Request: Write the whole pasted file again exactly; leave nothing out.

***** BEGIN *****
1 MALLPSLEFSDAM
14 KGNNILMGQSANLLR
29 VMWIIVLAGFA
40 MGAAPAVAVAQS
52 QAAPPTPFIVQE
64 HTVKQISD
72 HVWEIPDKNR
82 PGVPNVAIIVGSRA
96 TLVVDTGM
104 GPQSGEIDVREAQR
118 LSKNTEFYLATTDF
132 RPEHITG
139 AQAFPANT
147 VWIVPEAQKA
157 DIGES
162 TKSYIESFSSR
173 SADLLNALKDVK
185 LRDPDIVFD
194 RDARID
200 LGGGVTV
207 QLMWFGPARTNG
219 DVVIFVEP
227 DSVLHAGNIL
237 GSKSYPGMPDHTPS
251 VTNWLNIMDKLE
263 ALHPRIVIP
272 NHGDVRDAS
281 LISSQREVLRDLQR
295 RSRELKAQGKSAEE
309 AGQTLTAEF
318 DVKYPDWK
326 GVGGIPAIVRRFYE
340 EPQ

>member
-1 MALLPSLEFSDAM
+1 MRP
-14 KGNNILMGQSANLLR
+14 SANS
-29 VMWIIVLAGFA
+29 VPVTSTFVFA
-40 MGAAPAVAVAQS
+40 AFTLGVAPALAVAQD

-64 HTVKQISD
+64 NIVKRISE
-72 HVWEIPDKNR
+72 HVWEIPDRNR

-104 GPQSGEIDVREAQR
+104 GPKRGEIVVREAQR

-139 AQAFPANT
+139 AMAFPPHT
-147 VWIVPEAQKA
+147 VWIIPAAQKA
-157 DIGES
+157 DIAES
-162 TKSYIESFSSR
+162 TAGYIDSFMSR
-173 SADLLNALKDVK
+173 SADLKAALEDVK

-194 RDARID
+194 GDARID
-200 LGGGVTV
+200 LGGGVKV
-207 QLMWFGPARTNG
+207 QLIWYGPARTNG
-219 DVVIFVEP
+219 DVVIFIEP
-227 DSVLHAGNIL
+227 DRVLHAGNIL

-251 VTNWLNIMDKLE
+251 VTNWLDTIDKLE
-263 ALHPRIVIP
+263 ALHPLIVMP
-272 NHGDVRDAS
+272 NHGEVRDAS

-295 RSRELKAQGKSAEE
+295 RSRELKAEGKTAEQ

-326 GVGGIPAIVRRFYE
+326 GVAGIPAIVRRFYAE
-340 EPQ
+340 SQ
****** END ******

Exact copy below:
1 MALLPSLEFSDAM
14 KGNNILMGQSANLLR
29 VMWIIVLAGFA
40 MGAAPAVAVAQS
52 QAAPPTPFIVQE
64 HTVKQISD
72 HVWEIPDKNR
82 PGVPNVAIIVGSRA
96 TLVVDTGM
104 GPQSGEIDVREAQR
118 LSKNTEFYLATTDF
132 RPEHITG
139 AQAFPANT
147 VWIVPEAQKA
157 DIGES
162 TKSYIESFSSR
173 SADLLNALKDVK
185 LRDPDIVFD
194 RDARID
200 LGGGVTV
207 QLMWFGPARTNG
219 DVVIFVEP
227 DSVLHAGNIL
237 GSKSYPGMPDHTPS
251 VTNWLNIMDKLE
263 ALHPRIVIP
272 NHGDVRDAS
281 LISSQREVLRDLQR
295 RSRELKAQGKSAEE
309 AGQTLTAEF
318 DVKYPDWK
326 GVGGIPAIVRRFYE
340 EPQ

>member
-1 MALLPSLEFSDAM
+1 MRP
-14 KGNNILMGQSANLLR
+14 SANS
-29 VMWIIVLAGFA
+29 VPVTSTFVFA
-40 MGAAPAVAVAQS
+40 AFTLGVAPALAVAQD

-64 HTVKQISD
+64 NIVKRISE
-72 HVWEIPDKNR
+72 HVWEIPDRNR

-104 GPQSGEIDVREAQR
+104 GPKRGEIVVREAQR

-139 AQAFPANT
+139 AMAFPPHT
-147 VWIVPEAQKA
+147 VWIIPAAQKA
-157 DIGES
+157 DIAES
-162 TKSYIESFSSR
+162 TAGYIDSFMSR
-173 SADLLNALKDVK
+173 SADLKAALEDVK

-194 RDARID
+194 GDARID
-200 LGGGVTV
+200 LGGGVKV
-207 QLMWFGPARTNG
+207 QLIWYGPARTNG
-219 DVVIFVEP
+219 DVVIFIEP
-227 DSVLHAGNIL
+227 DRVLHAGNIL

-251 VTNWLNIMDKLE
+251 VTNWLDTIDKLE
-263 ALHPRIVIP
+263 ALHPLIVMP
-272 NHGDVRDAS
+272 NHGEVRDAS

-295 RSRELKAQGKSAEE
+295 RSRELKAEGKTAEQ

-326 GVGGIPAIVRRFYE
+326 GVAGIPAIVRRFYAE
-340 EPQ
+340 SQ